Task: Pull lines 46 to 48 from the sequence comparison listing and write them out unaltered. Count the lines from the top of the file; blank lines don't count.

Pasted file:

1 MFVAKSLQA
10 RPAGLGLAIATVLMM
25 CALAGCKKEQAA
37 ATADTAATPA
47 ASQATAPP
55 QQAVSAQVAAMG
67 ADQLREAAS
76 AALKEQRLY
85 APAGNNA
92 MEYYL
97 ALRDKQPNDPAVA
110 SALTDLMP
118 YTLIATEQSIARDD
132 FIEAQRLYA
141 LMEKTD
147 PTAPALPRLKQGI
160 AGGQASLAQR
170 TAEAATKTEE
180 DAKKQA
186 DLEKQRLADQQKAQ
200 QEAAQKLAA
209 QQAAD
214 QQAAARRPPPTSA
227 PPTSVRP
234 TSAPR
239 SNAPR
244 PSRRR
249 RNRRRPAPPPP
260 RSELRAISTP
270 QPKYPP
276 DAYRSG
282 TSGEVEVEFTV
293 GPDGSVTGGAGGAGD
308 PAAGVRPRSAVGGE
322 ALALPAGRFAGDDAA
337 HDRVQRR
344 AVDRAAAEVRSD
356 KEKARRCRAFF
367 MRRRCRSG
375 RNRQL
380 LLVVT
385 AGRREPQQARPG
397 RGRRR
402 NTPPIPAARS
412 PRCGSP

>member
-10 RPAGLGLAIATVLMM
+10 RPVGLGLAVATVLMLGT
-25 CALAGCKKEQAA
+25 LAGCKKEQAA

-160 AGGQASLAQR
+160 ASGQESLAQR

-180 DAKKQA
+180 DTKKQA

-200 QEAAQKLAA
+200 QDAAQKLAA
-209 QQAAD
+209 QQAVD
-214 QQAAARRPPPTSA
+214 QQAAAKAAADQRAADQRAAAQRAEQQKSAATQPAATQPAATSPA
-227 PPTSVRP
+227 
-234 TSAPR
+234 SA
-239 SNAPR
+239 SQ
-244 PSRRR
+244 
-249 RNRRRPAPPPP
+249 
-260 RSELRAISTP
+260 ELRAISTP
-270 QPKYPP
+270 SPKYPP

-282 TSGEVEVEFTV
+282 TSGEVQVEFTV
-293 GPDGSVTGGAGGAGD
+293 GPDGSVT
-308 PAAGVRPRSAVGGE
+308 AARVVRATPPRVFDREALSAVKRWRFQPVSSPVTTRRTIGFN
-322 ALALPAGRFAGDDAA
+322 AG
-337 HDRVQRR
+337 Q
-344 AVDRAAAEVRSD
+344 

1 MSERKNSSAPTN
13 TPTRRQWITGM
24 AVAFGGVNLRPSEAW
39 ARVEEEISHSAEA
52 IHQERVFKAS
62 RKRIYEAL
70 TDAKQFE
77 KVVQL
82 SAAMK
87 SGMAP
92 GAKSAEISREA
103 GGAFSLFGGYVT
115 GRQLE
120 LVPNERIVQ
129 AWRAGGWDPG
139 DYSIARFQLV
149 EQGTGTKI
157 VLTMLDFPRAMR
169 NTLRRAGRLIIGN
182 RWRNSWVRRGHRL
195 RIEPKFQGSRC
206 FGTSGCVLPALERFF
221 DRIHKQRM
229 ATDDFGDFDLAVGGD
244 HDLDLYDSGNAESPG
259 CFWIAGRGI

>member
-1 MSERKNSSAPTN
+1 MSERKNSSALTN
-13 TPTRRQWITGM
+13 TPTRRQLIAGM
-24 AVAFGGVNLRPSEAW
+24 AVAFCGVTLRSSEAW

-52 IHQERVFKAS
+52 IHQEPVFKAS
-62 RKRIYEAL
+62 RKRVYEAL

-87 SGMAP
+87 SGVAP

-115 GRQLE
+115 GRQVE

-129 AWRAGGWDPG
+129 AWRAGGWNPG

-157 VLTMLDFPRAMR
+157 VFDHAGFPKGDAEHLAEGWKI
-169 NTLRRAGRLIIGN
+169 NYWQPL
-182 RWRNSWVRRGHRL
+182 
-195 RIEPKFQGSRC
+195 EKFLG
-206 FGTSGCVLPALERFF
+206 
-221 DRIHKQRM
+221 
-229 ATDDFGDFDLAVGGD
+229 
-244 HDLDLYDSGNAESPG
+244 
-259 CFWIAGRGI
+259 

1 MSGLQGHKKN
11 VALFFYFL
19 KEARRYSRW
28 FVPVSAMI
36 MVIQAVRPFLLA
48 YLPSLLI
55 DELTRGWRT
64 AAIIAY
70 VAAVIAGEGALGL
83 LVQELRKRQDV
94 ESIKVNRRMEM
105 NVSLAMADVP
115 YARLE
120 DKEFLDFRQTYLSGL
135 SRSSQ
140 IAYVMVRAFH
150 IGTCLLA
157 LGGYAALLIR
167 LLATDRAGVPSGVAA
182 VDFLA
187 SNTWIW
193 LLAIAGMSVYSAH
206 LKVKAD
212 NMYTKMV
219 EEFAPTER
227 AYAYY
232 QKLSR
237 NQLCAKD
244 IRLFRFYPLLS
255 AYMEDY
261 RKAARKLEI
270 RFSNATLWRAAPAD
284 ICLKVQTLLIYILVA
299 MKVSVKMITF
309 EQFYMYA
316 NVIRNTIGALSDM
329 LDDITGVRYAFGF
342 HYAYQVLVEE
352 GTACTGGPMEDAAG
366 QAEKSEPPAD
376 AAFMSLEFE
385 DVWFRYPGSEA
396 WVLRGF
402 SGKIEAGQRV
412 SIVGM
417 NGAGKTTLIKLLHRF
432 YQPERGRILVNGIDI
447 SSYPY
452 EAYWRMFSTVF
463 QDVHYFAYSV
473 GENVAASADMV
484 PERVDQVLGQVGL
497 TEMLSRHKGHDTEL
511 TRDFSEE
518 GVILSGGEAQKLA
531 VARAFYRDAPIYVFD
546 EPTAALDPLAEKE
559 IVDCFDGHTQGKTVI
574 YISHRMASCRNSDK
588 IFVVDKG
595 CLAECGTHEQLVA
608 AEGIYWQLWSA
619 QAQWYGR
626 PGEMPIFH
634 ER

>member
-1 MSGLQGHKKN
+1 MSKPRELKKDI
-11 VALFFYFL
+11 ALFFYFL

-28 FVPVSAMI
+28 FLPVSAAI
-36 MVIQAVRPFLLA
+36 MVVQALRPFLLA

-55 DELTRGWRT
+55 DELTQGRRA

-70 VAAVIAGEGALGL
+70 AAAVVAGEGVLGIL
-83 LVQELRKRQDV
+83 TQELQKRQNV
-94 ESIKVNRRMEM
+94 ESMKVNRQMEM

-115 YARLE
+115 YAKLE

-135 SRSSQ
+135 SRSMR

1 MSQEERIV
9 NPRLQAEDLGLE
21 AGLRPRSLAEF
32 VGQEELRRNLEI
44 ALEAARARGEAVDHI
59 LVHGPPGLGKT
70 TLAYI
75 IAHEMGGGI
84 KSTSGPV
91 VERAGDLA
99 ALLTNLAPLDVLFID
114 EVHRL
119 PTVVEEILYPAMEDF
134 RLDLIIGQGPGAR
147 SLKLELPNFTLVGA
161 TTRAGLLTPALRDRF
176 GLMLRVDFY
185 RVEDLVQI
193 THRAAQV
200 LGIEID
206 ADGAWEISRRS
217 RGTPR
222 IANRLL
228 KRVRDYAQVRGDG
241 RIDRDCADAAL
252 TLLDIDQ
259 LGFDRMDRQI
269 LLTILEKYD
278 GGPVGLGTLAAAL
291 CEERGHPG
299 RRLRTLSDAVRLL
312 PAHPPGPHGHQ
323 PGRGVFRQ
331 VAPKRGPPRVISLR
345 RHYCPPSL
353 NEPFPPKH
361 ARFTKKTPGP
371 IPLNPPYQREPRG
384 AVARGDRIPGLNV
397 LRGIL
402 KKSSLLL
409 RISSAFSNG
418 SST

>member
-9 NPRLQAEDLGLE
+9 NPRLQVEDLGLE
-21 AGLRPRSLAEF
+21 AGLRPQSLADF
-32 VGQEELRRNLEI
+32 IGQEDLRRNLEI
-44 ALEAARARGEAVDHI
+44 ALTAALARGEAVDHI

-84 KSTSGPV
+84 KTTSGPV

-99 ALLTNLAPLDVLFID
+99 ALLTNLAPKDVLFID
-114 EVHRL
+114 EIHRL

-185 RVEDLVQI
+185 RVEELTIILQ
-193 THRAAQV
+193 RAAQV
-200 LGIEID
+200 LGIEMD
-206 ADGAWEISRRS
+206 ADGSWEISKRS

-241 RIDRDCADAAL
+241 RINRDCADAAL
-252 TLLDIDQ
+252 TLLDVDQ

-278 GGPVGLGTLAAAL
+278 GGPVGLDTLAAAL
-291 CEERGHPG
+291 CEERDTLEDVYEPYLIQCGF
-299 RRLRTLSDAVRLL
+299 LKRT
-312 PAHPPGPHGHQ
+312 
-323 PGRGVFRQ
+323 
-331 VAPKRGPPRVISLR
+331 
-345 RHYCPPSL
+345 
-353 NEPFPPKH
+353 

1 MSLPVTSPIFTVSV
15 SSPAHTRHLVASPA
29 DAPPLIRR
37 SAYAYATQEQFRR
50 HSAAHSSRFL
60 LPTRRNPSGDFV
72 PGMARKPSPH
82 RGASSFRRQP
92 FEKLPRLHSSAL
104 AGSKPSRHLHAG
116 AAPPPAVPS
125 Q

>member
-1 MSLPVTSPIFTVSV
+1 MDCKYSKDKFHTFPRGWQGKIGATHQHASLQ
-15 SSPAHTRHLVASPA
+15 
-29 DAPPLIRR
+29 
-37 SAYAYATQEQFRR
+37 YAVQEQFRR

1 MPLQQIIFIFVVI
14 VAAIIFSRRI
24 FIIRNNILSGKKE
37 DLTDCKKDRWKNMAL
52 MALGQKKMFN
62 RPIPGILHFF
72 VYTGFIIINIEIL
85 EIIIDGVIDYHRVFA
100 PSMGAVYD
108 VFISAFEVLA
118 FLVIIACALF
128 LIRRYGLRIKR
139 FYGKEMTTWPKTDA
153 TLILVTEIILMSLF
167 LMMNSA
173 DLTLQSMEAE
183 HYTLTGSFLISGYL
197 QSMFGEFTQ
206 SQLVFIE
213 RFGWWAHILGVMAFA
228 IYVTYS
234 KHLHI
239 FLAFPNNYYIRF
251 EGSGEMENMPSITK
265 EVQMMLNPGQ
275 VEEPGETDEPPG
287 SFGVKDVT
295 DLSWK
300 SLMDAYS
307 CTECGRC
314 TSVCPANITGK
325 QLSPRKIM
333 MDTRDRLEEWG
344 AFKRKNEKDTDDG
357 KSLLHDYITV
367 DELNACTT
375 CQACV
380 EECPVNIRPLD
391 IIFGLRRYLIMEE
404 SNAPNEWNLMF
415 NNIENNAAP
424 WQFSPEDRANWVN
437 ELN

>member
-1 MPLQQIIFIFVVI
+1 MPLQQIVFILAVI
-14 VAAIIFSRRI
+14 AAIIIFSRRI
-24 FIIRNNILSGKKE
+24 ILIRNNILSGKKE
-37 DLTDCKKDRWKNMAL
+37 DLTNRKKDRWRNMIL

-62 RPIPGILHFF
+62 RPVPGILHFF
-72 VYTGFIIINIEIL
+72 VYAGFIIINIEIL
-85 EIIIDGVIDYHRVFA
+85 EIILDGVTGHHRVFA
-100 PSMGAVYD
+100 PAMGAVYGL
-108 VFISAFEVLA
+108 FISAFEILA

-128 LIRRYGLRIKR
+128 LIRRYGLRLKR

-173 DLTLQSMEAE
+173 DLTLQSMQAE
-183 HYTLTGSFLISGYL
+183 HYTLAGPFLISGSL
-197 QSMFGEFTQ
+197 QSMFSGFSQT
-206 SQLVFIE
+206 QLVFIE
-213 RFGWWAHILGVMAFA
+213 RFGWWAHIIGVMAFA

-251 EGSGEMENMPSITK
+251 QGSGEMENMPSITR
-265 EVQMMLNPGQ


>member
-10 RPAGLGLAIATVLMM
+10 RPVGLGLAVATVLMLGT